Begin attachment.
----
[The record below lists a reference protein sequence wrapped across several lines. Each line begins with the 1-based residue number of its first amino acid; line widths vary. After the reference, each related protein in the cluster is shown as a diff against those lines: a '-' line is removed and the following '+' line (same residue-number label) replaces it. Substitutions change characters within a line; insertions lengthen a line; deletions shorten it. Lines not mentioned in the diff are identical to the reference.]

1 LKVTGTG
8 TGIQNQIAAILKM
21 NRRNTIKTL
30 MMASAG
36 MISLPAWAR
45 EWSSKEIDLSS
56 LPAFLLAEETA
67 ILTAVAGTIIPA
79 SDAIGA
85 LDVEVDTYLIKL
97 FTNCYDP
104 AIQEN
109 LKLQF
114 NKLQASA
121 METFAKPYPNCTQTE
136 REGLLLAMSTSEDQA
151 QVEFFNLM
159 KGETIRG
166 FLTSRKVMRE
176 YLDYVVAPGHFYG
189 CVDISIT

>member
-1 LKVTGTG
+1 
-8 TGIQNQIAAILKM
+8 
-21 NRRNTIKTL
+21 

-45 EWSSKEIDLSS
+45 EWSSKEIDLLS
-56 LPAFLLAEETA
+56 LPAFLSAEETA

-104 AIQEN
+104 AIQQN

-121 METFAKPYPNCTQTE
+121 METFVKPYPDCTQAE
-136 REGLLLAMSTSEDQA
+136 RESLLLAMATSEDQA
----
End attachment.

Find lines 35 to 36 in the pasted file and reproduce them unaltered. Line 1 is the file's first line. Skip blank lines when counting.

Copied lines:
+104 AIQQN

-121 METFAKPYPNCTQTE